Integrating a Multidisciplinary Pain Team and Chiropractic Care in a Community Health Center
SOURCE: Journal of Primary Care & Community Health 2020 (Sep 10) ~ FULL TEXT
Christopher Prater 1, Melissa Tepe 2, Patrick Battaglia 3
1. Washington University School of Medicine, St. Louis, MO, USA.
2. Affinia Healthcare, St. Louis, MO, USA.
3. Logan University, Chesterfield, MO, USA.
Background: Chronic spinal pain is one of the most common diseases in the United States. Underserved patients are most affected, and disproportionately may use opioid medications as they lack access to other therapies. It is therefore important to develop systems to treat spinal pain within the primary medical home.
Methods: We designed a prospective observational pilot study at a community health center to measure the effectiveness of two interventions among an underserved population: a multidisciplinary pain team and chiropractic care. Study outcomes were pain and functional disability measured by the Pain Disability Questionnaire (PDQ), and reduction of opioid dose at baseline and 6–12 months. Multivariate linear regression was used to determine associating factors for change in PDQ scores.
Results: Thirty-five individuals completed baseline and follow-up PDQs from August 2018 to May 2020. Overall, the mean baseline PDQ was 92.4 +/– 6.1 and the mean follow-up PDQ was 81.9 +/– 7.7, resulting in a mean improvement of 10.6 (95% CI 1.2 – –22.3, P = .08). Participants in the chiropractic team (mean change –25.0, P = .01) and those completing the study before COVID-19 (mean change = –22.6, P < .01) were found to have significantly greater improvement at follow-up.
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Conclusion: This observational study within a community health center resulted in improvement in spinal pain and disability with chiropractic care versus a multidisciplinary pain team. Offering similar services in primary care may help to address pain and disability, and hopefully limit external referrals, advanced imaging, and opioid prescriptions.
Keywords: integrated care; pain mangement; primary care; spinal pain; underserved communities.
From the FULL TEXT Article:
In the United States, 20.4% (50.0 million) adults suffer from chronic pain, and 8.0% (19.6 million) of U.S. adults have high-impact chronic pain (chronic pain limiting life and work activities).  Spinal pain is common and impactful, as low back pain is the first and neck pain is the fourth most common cause of years lived with disability globally, according to the Global Burden of Disease Study in 2010. [2, 3] Chronic pain is a biopsychosocial condition, and those medically underserved are at greater risk. Using the nationally-represented Health and Retirement Study, investigators determined that 17% of those living in the lowest wealth quartile suffer from high-impact chronic pain compared to 8% of the total study population.  Recent regional publications indicate 50%–60% of patients within Federally Qualified Health Centers (FQHCs) in the Midwest suffer from chronic pain. [5, 6] Furthermore, psychosocial variables such as depression, anxiety, and distress, which are common in underserved patients, mediate the transition from acute to chronic pain, and amplify existing pain complaints. [7, 8]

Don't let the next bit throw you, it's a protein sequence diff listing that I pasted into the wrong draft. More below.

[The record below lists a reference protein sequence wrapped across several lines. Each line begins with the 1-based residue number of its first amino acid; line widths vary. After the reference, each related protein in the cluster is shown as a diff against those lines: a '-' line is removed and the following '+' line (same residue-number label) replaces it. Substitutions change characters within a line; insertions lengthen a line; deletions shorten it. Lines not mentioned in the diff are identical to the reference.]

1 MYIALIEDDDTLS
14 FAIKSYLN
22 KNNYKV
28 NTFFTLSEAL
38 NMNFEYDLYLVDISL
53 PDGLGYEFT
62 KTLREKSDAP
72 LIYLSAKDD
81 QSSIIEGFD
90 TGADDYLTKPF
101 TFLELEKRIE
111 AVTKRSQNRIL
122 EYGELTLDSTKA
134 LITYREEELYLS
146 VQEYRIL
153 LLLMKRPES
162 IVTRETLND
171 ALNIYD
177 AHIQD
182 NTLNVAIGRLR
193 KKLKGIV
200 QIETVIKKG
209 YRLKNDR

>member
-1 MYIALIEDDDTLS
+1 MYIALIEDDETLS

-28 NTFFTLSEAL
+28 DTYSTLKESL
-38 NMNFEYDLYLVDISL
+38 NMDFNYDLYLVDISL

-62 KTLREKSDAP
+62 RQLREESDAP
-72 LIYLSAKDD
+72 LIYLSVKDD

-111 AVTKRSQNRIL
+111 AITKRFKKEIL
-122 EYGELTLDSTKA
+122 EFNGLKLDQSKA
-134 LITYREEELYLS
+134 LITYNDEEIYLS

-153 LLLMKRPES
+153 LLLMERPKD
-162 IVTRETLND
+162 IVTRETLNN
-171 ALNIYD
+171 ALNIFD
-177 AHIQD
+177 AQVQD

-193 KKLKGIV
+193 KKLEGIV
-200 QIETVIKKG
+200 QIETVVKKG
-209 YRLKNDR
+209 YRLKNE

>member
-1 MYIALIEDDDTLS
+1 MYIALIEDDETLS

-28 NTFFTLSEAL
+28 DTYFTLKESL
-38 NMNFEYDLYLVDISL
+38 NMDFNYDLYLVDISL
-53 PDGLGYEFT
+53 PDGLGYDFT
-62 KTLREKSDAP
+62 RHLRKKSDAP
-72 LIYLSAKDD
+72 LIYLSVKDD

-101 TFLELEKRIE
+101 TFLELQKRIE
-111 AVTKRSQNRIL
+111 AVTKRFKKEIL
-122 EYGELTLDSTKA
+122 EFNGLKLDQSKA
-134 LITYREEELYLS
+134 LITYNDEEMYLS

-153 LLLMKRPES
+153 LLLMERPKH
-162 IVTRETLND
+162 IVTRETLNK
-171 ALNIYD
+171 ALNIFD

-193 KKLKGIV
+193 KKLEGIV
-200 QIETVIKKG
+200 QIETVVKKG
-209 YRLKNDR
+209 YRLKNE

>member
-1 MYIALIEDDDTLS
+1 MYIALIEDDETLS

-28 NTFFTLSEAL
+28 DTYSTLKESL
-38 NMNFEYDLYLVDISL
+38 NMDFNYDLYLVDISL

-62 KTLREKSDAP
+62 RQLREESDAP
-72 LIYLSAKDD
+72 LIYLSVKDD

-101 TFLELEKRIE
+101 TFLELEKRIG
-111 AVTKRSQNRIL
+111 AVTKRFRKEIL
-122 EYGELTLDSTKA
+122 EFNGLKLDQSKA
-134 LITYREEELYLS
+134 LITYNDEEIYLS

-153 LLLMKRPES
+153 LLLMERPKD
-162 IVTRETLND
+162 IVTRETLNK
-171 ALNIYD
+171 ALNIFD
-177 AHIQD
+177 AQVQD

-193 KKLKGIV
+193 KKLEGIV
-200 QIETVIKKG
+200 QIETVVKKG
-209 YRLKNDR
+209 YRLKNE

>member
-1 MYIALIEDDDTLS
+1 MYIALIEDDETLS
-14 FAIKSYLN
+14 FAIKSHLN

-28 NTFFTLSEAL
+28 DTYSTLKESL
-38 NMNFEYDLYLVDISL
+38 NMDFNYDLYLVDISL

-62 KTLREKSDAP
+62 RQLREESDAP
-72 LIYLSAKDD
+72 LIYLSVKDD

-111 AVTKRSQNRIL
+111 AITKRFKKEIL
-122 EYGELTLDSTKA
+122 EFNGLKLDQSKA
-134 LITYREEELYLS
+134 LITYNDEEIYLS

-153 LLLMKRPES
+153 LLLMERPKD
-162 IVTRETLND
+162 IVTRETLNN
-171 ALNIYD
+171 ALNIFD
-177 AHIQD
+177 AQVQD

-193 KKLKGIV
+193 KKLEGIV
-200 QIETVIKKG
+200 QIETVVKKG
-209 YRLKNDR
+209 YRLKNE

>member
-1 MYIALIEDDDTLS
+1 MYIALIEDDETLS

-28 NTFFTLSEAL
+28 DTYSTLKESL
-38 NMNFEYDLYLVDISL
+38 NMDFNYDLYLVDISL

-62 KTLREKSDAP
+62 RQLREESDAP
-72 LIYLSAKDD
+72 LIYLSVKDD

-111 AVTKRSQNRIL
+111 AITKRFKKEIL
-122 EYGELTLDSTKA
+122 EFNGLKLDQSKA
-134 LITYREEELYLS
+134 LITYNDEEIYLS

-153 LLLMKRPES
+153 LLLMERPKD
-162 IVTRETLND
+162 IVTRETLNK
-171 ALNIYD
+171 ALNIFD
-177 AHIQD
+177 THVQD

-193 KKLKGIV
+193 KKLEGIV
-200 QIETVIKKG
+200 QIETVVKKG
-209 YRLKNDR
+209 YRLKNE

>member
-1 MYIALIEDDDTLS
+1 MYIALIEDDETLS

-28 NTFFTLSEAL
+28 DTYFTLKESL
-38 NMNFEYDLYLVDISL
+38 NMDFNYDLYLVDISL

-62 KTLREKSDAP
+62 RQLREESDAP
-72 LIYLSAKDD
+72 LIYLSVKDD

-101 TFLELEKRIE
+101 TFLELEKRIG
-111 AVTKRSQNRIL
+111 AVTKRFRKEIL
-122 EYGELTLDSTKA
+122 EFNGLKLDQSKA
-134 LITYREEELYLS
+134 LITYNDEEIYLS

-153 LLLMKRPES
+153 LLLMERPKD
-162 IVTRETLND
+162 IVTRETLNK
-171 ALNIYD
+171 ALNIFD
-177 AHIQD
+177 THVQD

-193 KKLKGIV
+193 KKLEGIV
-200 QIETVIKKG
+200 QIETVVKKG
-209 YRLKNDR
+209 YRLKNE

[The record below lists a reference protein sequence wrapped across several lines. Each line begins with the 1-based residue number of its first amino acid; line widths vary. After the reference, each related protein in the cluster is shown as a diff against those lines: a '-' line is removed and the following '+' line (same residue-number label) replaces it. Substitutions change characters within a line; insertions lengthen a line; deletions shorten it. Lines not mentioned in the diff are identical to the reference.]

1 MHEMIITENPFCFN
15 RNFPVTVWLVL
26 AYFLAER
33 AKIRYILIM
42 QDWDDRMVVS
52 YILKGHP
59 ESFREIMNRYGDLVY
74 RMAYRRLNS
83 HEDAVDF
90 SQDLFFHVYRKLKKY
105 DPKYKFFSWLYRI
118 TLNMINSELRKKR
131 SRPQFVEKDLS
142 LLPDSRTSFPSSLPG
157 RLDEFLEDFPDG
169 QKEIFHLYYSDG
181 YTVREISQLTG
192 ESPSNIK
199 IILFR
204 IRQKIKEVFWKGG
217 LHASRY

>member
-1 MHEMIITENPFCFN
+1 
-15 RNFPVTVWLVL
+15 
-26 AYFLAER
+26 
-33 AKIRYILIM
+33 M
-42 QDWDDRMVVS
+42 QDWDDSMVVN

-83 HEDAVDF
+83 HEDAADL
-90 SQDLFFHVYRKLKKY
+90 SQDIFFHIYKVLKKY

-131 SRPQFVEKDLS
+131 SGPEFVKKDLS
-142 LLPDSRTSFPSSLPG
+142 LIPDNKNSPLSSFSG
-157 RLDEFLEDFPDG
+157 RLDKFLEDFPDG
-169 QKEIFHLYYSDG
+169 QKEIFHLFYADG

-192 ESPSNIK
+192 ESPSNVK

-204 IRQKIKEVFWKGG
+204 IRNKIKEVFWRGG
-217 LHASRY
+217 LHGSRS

Patients with high-impact chronic spinal pain use opioids at a rate almost four times that of those with low-impact pain, and on average use over five times the morphine equivalent dose (MED).  The opioid epidemic has necessitated integrating safe, effective, and evidence-based treatments into chronic pain management, as prescription opioids have lacked efficacy and contributed to adverse effects and deaths. [10–12 ]American College of Physicians guidelines recommend non-pharmacologic (e.g. therapies routinely provided by chiropractors and physical therapists) and non-opioid pharmacologic treatment for low back pain, but high out-of-pocket expenses create access barriers to these evidence-based therapies for many low-income patients. [13–15 ] Average out-of-pocket expenses for one episode of low back pain can range between $150–720 for chiropractic or physical therapy with commercial healthcare insurance, and much greater without insurance.  In contrast, a one-month supply of generic opioids costs $10–15. 
Treatments provided by chiropractors are safe and effective in managing spinal pain, resulting in lower pain scores and increased patient satisfaction with minimal adverse events. [5, 21–25 ] Integrating chiropractic care in a low-income, urban clinic in Winnipeg, Canada not only reduced spinal and extremity pain, but also decreased opioid use.  There is also a foundation for on-site integration for pain management at the primary care level within the community health center (CHC), with proven feasibility and patient satisfaction, and opportunity for inter-professional collaboration. [5, 21–25 ] However, there are few quantitative studies of pain management integration into CHCs.
Our study site had recently implemented a multidisciplinary chronic pain team and chiropractic care to improve pain management and offer patients non-opioid treatments. Thus, we designed an observational study at a CHC with two distinct chronic pain interventions to determine the impact on treatment of chronic spinal pain and disability
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